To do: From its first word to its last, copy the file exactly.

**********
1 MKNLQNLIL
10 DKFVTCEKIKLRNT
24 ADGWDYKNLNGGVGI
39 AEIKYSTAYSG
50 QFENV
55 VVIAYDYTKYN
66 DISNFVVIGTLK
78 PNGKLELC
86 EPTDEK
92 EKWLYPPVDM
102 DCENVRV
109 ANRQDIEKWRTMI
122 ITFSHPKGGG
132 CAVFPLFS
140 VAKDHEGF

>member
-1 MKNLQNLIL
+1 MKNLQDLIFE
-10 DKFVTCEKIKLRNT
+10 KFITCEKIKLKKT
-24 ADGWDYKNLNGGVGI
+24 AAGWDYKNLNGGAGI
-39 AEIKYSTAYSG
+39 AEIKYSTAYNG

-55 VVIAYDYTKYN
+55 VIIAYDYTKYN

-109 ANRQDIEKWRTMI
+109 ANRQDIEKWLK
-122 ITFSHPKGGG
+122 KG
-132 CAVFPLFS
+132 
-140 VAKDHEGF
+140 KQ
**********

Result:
1 MKNLQNLIL
10 DKFVTCEKIKLRNT
24 ADGWDYKNLNGGVGI
39 AEIKYSTAYSG
50 QFENV
55 VVIAYDYTKYN
66 DISNFVVIGTLK
78 PNGKLELC
86 EPTDEK
92 EKWLYPPVDM
102 DCENVRV
109 ANRQDIEKWRTMI
122 ITFSHPKGGG
132 CAVFPLFS
140 VAKDHEGF

>member
-1 MKNLQNLIL
+1 MKNLQDLIFE
-10 DKFVTCEKIKLRNT
+10 KFITCEKIKLKKT
-24 ADGWDYKNLNGGVGI
+24 AAGWDYKNLNGGAGI
-39 AEIKYSTAYSG
+39 AEIKYSTAYNG

-55 VVIAYDYTKYN
+55 VIIAYDYTKYN

-109 ANRQDIEKWRTMI
+109 ANRQDIEKWLK
-122 ITFSHPKGGG
+122 KG
-132 CAVFPLFS
+132 
-140 VAKDHEGF
+140 KQ